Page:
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Kotapura Downtown Business District
Kamasan (SMK) (Ka)
20 January - 19 January
5.9% (2014), 5.1% (2015),
GDP per Capita
GDP by sector
agriculture: 26.5%, industry:
Agriculture: 40%, industry:
$63.4 billion (2016)
Car, food, rubber, cement,
$56.9 billion (2016)
machinery and equipment,
26% of GDP (2016)
Samuderan economy is emerging and has a mixed market in The Western Isles, possessing a GDP of $246.5 billion. The major industries of Samudera include agriculture (26%), service (19%), manufacturing (41%) making up 82% of the national GDP and employing 87% of the workforce. Samudera mainly exports to the Cooperative Union members, especially Ainslie and Athara Magarat, with Negarakita and EUSR as its biggest non-CU trading partner, with imports coming from Ainslie, Negarakita, and Dormill and Stiura. Some of the most notable companies that are based in Samudera are GoTor, Mentari Solar Company, and ElangAir. The currency is Samuderan Kamasan.
Samudera is a member of the Cooperative Union, partial member of Gael Four (G4), and has entered an agreement with Ainslie, Negarakita and Orsandia.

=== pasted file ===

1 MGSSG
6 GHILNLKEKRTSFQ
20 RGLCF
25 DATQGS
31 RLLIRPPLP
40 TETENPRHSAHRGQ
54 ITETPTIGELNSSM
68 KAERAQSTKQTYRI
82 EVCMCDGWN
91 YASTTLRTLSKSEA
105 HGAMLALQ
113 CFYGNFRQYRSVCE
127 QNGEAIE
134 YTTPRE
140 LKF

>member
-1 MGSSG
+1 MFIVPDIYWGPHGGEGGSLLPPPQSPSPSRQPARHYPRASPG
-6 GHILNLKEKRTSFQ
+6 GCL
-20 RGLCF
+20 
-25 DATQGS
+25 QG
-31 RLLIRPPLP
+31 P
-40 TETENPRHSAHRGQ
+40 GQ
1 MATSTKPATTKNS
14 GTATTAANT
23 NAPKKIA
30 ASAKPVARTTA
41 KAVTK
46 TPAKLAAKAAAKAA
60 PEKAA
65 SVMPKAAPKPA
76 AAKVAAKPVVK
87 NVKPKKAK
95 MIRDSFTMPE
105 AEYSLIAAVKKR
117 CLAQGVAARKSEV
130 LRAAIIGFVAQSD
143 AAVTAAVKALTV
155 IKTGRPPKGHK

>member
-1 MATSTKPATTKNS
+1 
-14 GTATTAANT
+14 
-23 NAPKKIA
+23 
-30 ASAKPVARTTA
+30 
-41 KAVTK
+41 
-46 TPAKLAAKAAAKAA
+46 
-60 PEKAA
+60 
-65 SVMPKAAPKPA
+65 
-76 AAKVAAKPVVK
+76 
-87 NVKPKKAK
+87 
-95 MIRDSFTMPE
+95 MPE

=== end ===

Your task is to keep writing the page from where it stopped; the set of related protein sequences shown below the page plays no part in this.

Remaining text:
Moving Forward Program
In the years immediately following the allied takeover of Samudera, the World War II and Samudran involvement in the war had crippled the country's production, with exports of comodities such as rubber and oil being reduced to 12 and 5 percent their pre-WW2 levels, respectively. The newly established government were faced with falling economy, recover quickly by gaining aid from Ainslie and Dormill-Stiura for the effort of rebuilding the country's economy and infrastructure. The period of 1948-1951 saw the rise of the economy of Samudera, with average GDP growth of about 10% in that period. However, the development of the country's economy were heavily focused in the eastern Indradipa and Kotapura's periphery. This huge inequality and infrastructure gap would hampered the nation's economy in the next decades.